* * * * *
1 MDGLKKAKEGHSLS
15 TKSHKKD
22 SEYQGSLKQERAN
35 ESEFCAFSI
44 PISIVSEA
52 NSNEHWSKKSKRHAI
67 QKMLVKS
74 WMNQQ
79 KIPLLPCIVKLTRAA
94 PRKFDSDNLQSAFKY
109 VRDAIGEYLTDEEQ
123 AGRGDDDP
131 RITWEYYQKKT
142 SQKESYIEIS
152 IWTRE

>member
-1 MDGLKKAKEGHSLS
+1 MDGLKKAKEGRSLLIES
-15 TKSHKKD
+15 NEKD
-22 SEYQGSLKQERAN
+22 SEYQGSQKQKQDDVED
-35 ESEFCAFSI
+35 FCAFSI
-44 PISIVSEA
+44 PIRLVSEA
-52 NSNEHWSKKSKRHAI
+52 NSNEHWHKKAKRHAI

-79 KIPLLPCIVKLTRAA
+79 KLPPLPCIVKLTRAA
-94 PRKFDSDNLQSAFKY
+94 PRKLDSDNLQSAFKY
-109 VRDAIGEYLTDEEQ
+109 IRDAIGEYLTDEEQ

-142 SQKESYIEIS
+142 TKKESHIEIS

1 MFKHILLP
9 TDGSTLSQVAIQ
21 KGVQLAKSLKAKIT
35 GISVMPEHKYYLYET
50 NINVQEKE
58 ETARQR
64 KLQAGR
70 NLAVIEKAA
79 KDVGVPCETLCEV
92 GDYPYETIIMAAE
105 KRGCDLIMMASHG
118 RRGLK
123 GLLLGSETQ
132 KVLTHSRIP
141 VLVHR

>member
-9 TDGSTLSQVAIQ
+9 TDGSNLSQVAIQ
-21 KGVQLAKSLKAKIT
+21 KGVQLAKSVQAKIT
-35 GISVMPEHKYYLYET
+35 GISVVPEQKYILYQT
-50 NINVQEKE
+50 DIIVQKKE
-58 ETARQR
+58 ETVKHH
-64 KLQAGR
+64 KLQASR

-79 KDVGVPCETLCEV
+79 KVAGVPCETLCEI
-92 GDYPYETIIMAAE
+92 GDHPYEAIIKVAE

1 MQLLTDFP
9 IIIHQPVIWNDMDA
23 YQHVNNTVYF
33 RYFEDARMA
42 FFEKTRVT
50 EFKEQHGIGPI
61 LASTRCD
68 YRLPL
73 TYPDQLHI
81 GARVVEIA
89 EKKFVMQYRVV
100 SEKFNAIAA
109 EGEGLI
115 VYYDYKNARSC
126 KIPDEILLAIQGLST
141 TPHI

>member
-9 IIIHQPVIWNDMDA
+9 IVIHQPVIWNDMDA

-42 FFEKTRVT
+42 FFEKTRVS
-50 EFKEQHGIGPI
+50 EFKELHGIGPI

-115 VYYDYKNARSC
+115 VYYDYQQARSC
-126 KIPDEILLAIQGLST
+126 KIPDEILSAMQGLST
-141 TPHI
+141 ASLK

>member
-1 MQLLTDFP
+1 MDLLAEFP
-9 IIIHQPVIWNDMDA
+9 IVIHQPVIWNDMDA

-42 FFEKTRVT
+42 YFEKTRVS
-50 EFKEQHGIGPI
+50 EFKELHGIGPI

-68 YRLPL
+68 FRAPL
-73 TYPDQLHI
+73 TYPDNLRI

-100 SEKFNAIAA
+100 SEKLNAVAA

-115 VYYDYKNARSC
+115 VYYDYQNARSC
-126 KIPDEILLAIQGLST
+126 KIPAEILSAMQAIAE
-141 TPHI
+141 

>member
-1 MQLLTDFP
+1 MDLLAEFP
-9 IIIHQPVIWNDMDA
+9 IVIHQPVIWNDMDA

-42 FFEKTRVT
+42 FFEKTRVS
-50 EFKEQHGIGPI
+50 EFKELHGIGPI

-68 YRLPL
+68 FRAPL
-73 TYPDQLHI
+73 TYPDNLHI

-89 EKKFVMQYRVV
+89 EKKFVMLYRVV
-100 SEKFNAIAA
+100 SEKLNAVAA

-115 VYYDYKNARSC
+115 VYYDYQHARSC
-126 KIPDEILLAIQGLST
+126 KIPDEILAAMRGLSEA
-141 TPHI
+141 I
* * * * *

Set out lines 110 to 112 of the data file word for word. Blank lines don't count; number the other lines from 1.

+73 TYPDNLRI

-100 SEKFNAIAA
+100 SEKLNAVAA